When you are under stress, your brain may release its own cannabinoid molecules to calm you down, activating the same brain receptors as THC derived from cannabis plants.
But the brain activity patterns and neural circuits that are regulated by these brain-derived cannabinoid molecules were not well known.
A new Northwestern Medicine study in mice has discovered that a key emotional brain center, the amygdala, releases endogenous (the body’s own) cannabinoid molecules under stress, and these molecules dampen the incoming stress alarm from the hippocampus, a memory and emotion center in the brain. These results provide more support for the hypothesis that these endogenous cannabinoid molecules are a body’s natural coping response to stress.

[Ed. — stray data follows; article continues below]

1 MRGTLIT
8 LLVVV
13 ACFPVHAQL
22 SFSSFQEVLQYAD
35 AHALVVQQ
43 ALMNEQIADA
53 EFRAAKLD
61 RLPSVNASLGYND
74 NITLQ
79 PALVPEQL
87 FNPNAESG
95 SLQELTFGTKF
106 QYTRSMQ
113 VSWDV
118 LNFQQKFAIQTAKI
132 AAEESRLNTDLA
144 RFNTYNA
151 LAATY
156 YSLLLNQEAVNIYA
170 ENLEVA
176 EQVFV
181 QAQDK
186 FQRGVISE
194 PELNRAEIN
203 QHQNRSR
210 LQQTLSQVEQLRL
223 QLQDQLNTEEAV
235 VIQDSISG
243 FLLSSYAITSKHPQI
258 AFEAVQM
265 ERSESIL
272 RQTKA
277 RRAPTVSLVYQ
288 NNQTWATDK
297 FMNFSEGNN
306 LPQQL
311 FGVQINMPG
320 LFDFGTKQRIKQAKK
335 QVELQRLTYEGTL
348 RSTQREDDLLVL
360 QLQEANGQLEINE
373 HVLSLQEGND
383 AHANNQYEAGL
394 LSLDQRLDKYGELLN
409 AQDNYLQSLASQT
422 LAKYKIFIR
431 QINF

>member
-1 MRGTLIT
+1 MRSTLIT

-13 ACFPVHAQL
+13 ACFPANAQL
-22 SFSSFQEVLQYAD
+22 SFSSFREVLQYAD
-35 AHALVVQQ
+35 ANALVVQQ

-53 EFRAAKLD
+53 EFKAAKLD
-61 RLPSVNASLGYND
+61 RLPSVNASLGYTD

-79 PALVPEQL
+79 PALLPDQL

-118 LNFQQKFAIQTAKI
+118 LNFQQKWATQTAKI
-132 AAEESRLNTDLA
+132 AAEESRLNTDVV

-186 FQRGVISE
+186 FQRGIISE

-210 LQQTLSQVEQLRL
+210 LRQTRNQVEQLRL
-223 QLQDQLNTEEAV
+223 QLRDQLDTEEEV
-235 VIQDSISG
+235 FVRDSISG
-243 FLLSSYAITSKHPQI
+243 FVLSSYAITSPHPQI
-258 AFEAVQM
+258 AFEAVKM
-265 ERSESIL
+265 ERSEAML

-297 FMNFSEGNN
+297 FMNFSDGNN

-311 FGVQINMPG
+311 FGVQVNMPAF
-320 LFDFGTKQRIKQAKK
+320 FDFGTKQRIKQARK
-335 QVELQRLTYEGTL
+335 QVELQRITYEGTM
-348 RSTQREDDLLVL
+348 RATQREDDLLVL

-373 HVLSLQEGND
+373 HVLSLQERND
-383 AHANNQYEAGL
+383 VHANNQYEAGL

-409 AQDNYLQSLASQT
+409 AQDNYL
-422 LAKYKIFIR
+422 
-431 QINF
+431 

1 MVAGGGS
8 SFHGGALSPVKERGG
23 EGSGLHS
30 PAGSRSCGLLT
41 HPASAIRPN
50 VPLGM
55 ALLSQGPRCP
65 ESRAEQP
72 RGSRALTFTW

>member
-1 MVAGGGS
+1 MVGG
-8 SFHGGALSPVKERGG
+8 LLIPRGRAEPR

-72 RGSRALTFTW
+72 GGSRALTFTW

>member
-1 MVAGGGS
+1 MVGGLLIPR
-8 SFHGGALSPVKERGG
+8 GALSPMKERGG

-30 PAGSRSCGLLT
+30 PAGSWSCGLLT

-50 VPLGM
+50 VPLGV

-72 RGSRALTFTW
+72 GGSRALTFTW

Stress exposure heightens risk for the development or worsening of psychiatric disorders from generalized anxiety and major depression to post-traumatic stress disorder (PTSD).
“Understanding how the brain adapts to stress at the molecular, cellular and circuit level could provide critical insight into how stress is translated into mood disorders and may reveal novel therapeutic targets for the treatment of stress-related disorders,” said corresponding study author Dr. Sachin Patel, chair of psychiatry and behavioral sciences at Northwestern University Feinberg School of Medicine and a Northwestern Medicine psychiatrist.